3. The point to note, however, is that we now live in very different times compared to the past, including the recent past. Even the term "challenging" appears to be an understatement when talking of the coming trials and tribulations that we must be prepared to face. Financial crises are likely to strike more often given the ever- increasing capital flows worldwide. The world bank estimated that there were 45 serious financial crises that erupted throughout the world in the 1980's, but this had increased by almost one and a half times to 65 crises recorded in the 1990's. Furthermore, due to the effects of contagion, a financial crisis in one remote part of the world will probably affect our nation more than it did before. As such, besides taking action on the domestic front, we must continue to press for reforms of the international financial architecture, even though it may no longer be fashionable to do so.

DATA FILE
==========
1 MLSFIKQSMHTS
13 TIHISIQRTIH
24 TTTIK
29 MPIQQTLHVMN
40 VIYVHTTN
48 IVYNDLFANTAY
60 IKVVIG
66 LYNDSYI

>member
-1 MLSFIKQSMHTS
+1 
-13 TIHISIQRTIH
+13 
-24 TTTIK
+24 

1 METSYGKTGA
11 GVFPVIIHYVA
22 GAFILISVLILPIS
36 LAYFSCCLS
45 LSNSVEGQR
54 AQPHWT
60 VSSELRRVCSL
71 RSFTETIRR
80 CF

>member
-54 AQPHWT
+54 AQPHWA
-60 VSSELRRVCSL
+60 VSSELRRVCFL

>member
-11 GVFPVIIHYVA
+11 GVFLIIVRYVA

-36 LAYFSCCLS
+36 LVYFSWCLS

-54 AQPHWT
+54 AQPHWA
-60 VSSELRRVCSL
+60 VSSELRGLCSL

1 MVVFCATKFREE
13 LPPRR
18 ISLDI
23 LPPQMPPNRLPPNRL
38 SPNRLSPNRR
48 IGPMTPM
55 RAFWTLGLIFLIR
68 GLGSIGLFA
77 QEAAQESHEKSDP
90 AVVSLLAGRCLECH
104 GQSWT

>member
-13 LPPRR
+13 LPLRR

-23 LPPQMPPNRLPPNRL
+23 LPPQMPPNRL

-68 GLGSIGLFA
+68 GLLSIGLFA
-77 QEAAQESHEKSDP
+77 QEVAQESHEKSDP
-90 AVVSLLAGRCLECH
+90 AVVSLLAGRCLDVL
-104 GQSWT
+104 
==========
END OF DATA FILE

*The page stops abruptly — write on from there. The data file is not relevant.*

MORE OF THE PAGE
4. Geo-political developments will also affect the global economy in a more pronounced fashion in the future. Since the end of the cold war, and now with the impetus of the new war on terror, we have begun to witness the unilateral designs of one superpower to dominate the world. The war in Iraq and the harsh polemic directed towards Syria and Iran are instances of this. When you add the other skirmishes taking place in the world - such as the flare up in Aceh and the Palestinian-Israeli conflict - then you have a world full of potential flashpoints that could cause much uncertainty and disruption to the global economy.



5. Natural disasters and other unexpected shocks can also wreak havoc on the economy. The recent phenomenon of Severe Acute Respiratory Syndrome (S.A.R.S.) Affected Asian economies more starkly than the war in Iraq. Planes were grounded and hotel bookings were cancelled, as the fear of S.A.R.S. brought travel and tourism almost to a halt. Thankfully, this virus seems to have been brought under control, but we must be alert to any possible relapse and be ready to deal with any eventuality.